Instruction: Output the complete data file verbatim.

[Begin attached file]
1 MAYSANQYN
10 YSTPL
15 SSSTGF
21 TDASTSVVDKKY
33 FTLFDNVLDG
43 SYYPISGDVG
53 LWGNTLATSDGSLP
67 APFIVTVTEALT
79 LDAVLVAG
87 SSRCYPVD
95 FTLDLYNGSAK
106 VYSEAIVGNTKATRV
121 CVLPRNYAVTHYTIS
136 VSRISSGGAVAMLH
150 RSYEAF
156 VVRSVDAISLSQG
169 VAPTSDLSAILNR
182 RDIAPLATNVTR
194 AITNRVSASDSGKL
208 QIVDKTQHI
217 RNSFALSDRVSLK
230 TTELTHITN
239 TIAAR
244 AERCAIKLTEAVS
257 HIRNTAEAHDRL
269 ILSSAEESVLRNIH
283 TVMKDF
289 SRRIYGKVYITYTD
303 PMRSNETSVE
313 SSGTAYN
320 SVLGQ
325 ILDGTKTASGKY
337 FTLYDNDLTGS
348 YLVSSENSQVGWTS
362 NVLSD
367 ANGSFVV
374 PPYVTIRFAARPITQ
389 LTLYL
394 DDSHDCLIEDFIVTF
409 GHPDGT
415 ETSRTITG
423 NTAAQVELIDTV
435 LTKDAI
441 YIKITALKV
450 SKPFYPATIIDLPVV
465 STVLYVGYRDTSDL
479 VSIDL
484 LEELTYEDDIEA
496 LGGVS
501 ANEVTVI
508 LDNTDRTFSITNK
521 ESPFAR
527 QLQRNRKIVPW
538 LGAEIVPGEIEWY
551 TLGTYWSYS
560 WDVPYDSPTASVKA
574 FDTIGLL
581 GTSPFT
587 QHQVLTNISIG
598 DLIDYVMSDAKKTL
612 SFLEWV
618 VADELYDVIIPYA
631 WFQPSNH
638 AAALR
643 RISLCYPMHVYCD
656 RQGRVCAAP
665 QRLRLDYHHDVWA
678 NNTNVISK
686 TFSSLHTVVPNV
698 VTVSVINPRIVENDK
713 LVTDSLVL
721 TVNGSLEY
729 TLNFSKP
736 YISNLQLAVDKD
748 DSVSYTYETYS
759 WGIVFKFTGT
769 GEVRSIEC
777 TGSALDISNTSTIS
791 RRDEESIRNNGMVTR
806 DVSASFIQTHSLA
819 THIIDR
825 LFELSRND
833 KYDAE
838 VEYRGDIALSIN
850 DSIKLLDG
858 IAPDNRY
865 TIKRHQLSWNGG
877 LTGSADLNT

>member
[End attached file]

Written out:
1 MAYSANQYN
10 YSTPL
15 SSSTGF
21 TDASTSVVDKKY
33 FTLFDNVLDG
43 SYYPISGDVG
53 LWGNTLATSDGSLP
67 APFIVTVTEALT
79 LDAVLVAG
87 SSRCYPVD
95 FTLDLYNGSAK
106 VYSEAIVGNTKATRV
121 CVLPRNYAVTHYTIS
136 VSRISSGGAVAMLH
150 RSYEAF
156 VVRSVDAISLSQG
169 VAPTSDLSAILNR
182 RDIAPLATNVTR
194 AITNRVSASDSGKL
208 QIVDKTQHI
217 RNSFALSDRVSLK
230 TTELTHITN
239 TIAAR
244 AERCAIKLTEAVS
257 HIRNTAEAHDRL
269 ILSSAEESVLRNIH
283 TVMKDF
289 SRRIYGKVYITYTD
303 PMRSNETSVE
313 SSGTAYN
320 SVLGQ
325 ILDGTKTASGKY
337 FTLYDNDLTGS
348 YLVSSENSQVGWTS
362 NVLSD
367 ANGSFVV
374 PPYVTIRFAARPITQ
389 LTLYL
394 DDSHDCLIEDFIVTF
409 GHPDGT
415 ETSRTITG
423 NTAAQVELIDTV
435 LTKDAI
441 YIKITALKV
450 SKPFYPATIIDLPVV
465 STVLYVGYRDTSDL
479 VSIDL
484 LEELTYEDDIEA
496 LGGVS
501 ANEVTVI
508 LDNTDRTFSITNK
521 ESPFAR
527 QLQRNRKIVPW
538 LGAEIVPGEIEWY
551 TLGTYWSYS
560 WDVPYDSPTASVKA
574 FDTIGLL
581 GTSPFT
587 QHQVLTNISIG
598 DLIDYVMSDAKKTL
612 SFLEWV
618 VADELYDVIIPYA
631 WFQPSNH
638 AAALR
643 RISLCYPMHVYCD
656 RQGRVCAAP
665 QRLRLDYHHDVWA
678 NNTNVISK
686 TFSSLHTVVPNV
698 VTVSVINPRIVENDK
713 LVTDSLVL
721 TVNGSLEY
729 TLNFSKP
736 YISNLQLAVDKD
748 DSVSYTYETYS
759 WGIVFKFTGT
769 GEVRSIEC
777 TGSALDISNTSTIS
791 RRDEESIRNNGMVTR
806 DVSASFIQTHSLA
819 THIIDR
825 LFELSRND
833 KYDAE
838 VEYRGDIALSIN
850 DSIKLLDG
858 IAPDNRY
865 TIKRHQLSWNGG
877 LTGSADLNT

>member